Christ Cathedral Celebrates Ash Wednesday by Praying for Peace in Ukraine

With Russia currently invading Ukraine, the people at Christ Cathedral prayed for Ukraine during their Ash Wednesday Prayer Service.

Kylie de Best, Editor

To express empathy and pray for Ukraine, my neighbor Mariya Stehnitska and I had the opportunity to attend a mass for Ash Wednesday at the Christ Cathedral. It gave me the chance to learn about what is currently going on in Ukraine through the eyes of people who have family there and from the various thoughts and opinions of many others at the mass. Mariya is from Ukraine and has shown a lot of concern for her family there and the well-being of her home country.

Mariya’s family is from the city of Khodoriv in the Lviv Oblast, and she remembers her simple life growing up in a small community. Though she has lived in the United States since she was seven, she finds her life in Ukraine to still be a big part of her life and memories. She tries to stay in contact with her family in Ukraine as much as possible and reminisces over the photos she has of her childhood there. 

As we entered the Christ Cathedral, we noticed a modest amount of people, but they were very peaceful and respectful. At the start of the mass, beautiful organs played, and it sent goosebumps up our spines. There were also many priests and bishops that entered the church, and a memorable Psalm that was read that connects well with what is happening in Ukraine is “In time of favor I heard you, and on the day of salvation I helped you” (2 Corinthiens 6:2).

Father Stephen, whose father was from Ukraine, explained the years of oppression his father and family experienced from the Soviet Union. The Russian soldiers came to their village expecting hospitality, and while his dad already knew how to speak Russian, others were forced to learn it as well in order to survive. Finally, in 1991, years after their religion was prohibited and the priests were imprisoned, he explained how Ukraine was finally a free, established government. This made the church proud, and they went through a revival where they could finally express their faith. Unfortunately, at a dark and solemn time we are seeing now with Russia invading Ukraine, Father Steven explained how parishioners walked out during recent services because they couldn’t find it in themselves to forgive what is going on in Ukraine. Through the many emotions and frustrations, people may be having now, keeping faith in a time where it seems that there is no hope is a crucial step in bringing peace to Ukraine.

To end the mass, everyone sang the “Ukrainian Hymn” along with the choir, and after we lined up to get ashes on our foreheads in the shape of a cross. I was extremely moved by everything I heard, and it allowed me to have more of an understanding of the fear and pain the people of Ukraine must be feeling right now.

There were many opportunities before and after the mass where Mariya and I got to interview priests and bishops, and hear the message they have for the people of Ukraine. When asking Bishop Timothy Freyer about how this Ash Wednesday has significance with what is happening in Ukraine, he comments how “we are trying to unite our prayers with [the citizens of Ukraine] and touch the hearts of Russian leaders.” He believes that Ash Wednesday connects him to God by “uniting with Him in this world and showing why He would want us to spend eternity with Him.” His message of hope for the people of Ukraine is that “people are praying and they aren’t alone, and people should focus on this issue.”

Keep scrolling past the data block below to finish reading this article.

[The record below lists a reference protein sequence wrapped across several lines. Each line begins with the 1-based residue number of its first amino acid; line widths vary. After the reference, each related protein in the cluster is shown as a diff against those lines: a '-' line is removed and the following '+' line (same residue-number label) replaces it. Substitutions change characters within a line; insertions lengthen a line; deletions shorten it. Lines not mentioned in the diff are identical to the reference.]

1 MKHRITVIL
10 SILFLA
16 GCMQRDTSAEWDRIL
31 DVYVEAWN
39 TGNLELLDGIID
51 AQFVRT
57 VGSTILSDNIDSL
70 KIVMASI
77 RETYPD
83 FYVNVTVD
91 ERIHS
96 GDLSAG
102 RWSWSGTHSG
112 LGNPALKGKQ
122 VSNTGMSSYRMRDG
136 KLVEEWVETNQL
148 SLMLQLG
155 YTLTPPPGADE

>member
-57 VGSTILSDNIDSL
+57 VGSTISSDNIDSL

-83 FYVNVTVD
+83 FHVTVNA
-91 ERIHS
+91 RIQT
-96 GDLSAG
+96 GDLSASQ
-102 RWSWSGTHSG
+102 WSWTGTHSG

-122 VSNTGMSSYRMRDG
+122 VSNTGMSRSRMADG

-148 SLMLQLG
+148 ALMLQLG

Father Steven shared how “though it is not in the best way, it has brought the world together to help bring peace to Ukraine. It comes to show that we are all one people and what is happening there affects us as well, such as with oil and gas prices.” He also posed a complex and impactful question, stating “would we have the same spirit and soul in our country if our freedom was threatened?”

“Would we have the same spirit and soul in our country if our freedom was threatened?”

— Father Stephen


ABC 7 was also there, and my neighbor was interviewed by Sid Garcia to speak about how she is affected by what is going on in Ukraine, stating, “I couldn’t get in contact with [my family] for a few days. I was just glued to the news every single day, and I would pray that I would get to hear their voice the next morning.” (ABC7). She found this moment very special, as she has been wanting to show tribute to her country and make others aware of what is going on and how she is deeply worried about her family. She believes her grandma will be really excited when she finds out she made it on the news.    

Throughout the week, Mariya has been updating those close to her about the condition of her family and what is currently going on in her country. Some words of wisdom she has shared along with this is to “never take your country’s peace for granted.” 

Through all of the distress Ukraine has been through, its citizens have shown a lot of resilience. Their undying love for their country has prompted them to fight and accept all of the risks that come with this. As Christ Cathedral has mentioned, their brave actions despite the tragic state of their country have shown that “it is important to be present for our brothers and sisters in Ukraine in a time of great need.” With continued efforts to bring peace to this country, the whole world has Ukraine in its prayers.